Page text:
When the Hearst Tower was completed in 2006, it became the first office tower in New York City to be certified LEED Gold by the U.S. Green Building Council for both its core and shell as well as its interior fit out. In part, it garnered this distinction for its use of daylighting controls, which mitigate the amount of power used for electric lighting. And while the project's employment of this natural resource to achieve energy efficiency certainly is admirable, a closer examination of Hearst's systems reveals that its implementation conserved capital expenditures more so than electricity.
“Hearst took advantage of daylighting basically for a LEED point,” says Jackson Ning, principal of Kugler Ning Lighting Design, the firm responsible for the office tower's interior lighting scheme. “They evaluated it and decided that they wanted to have the green aspect and the LEED point, but it was cost prohibitive, so they did daylighting where they could.”
Of the tower's 46 floors, only two—the executive levels—employ daylight dimming systems at all perimeter spaces. The rest of the office floors were outfitted with daylight switching systems only on the east face, where there is a 5-foot-wide circulation corridor abutted by open workstations. Unlike dimming systems, which use sensors to adjust electric light levels in balance with the amount of natural ambient light, switching systems keep the electric lights off when sunlight is present, and turn them on when sunlight disappears.
One might assume that the east face was chosen for the switching system because it receives the greatest amount of daylight, but this was not the rationale. “The east side was the easiest one to implement,” Ning says. “They only had to run one extra circuit to those sensors.”
The electric lighting itself is as energy efficient as any commercial project these days. Most of the office floors utilize recessed 17W T8 high-quality color-rendering fluorescent fixtures. On the executive floors, where more art is on display, the fluorescent lamps were used in tandem with 37W halogen downlights. Hearst was able to use these more energy-intensive fixtures in the building by averaging the energy usage of all of the floors: “Workers get high-quality color rendering fluorescent lights, and executives get halogen art lighting and dimmers,” Ning explains. “When it's two floors versus the rest of the building, and you're saving 4,000W per floor, you get quite a trade-off.”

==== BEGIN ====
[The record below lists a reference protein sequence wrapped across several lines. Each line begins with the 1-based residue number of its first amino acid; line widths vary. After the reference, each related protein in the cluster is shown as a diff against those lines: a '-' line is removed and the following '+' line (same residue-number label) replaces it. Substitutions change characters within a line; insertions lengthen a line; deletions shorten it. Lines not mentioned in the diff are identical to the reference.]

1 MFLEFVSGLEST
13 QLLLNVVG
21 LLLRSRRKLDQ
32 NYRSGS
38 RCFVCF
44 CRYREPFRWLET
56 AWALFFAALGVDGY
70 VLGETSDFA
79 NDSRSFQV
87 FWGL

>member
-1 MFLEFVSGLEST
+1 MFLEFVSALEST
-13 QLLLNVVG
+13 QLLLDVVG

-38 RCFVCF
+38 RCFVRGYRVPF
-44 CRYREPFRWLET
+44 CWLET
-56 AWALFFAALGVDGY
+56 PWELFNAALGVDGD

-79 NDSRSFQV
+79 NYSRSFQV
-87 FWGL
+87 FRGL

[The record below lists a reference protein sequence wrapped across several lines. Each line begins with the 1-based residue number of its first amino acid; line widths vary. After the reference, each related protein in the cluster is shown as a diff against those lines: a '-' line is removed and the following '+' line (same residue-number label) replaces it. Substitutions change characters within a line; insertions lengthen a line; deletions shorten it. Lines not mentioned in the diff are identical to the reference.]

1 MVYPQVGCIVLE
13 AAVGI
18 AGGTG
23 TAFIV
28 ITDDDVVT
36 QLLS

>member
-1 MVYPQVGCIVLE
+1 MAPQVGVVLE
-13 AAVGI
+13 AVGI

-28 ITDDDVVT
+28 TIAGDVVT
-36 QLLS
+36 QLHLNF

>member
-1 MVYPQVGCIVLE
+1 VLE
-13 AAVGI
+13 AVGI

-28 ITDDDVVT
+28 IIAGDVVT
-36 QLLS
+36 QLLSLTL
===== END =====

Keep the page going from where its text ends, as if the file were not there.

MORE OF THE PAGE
Of course, Hearst can't be entirely denounced for pinching pennies in its quest for sustainability. The company has gone further than most in the green direction. But the story told here does illuminate a particular failing of the LEED system: That the accumulation of points does not necessarily equal the smartest or more energy-efficient design.
Project Hearst Tower, New York
Client Hearst Corp., New York
Architect Foster + Partners, London
Associate Architect (base building) Adamson Architects, Toronto
Interior Architect (tenant floors) Gensler, New York
Lighting Designer (base building) George Sexton Associates, Washington, D.C.
Lighting Designer (tenant floors) Kugler Ning Lighting Design, New York
Watts per Square Foot 1.09 (offices)
Project Size 1 million square feet
Photographer Chuck Choi, Brooklyn, N.Y.
B-Light: 10W xenon wallwashing system at façade
Edison Price: 250W PAR38 tungsten halogen adjustable downlights at entrances; 150W PAR38 tungsten halogen wall grazer at lobby desk
Elliptipar: 150W metal halide uplights at atrium skylight; 1000W PAR64 tungsten halogen wallwasher at atrium core;250W T4 tungsten halogen uplight at main entrance
Erco: 500W PAR56 tungsten halogen adjustable downlights and wallwashers at lobby atrium skylights
Nulux: 250W PAR38 tungsten halogen linear slot/trough system at entrance lobby
We-ef: 100W T3 tungsten halogen accent luminaires at exterior façade
Zumtobel: T5HO linear fluorescent luminaire at main elevator lobby
Hearst office floors
A&L: Linear fluorescent strip covelights
Alkco: Undercabinet T8 linear fluorescent tasklights
Baldinger: Custom low-voltage decorative pendant on executive floors
Creative Light Source: Linear lighting system, and low-voltage MR16 tungsten halogen accent fi xture on executive floors
Danalite: Undercabinet low-voltage G4 halogen striplight on executive floors
Edison Price: Recessed compact fluorescent downlights, PAR56 wallwashers, low-voltage AR111 accent lights on executive floors
Leviton: 120V, 20-amp, 2-pole, 3-wire clockhanger receptacle for picture lights on executive floors
Litecontrol: Pendant-mounted continuous linear T8 fluorescent stacklight on office floors
Lucifer: MR16 downlights on executive floors
Lutron: Dimming ballasts
National Cathode: Cold cathode system for uplight cove on executive floors
Neoray: Linear T8 fluorescent fixtures at office floor restrooms
Osram Sylvania: Lamps throughout
Specialty Lighting: MR16 linear wallwashers and downlights on fitness level
Targetti: Low-voltage AR111 tungsten halogen accent fixture on executive floors
Tivoli: Cove-mounted low-voltage xenon quartz striplights on executive floors
Zumtobel: Ceiling-mounted T8 linear fluorescent luminaires on office floors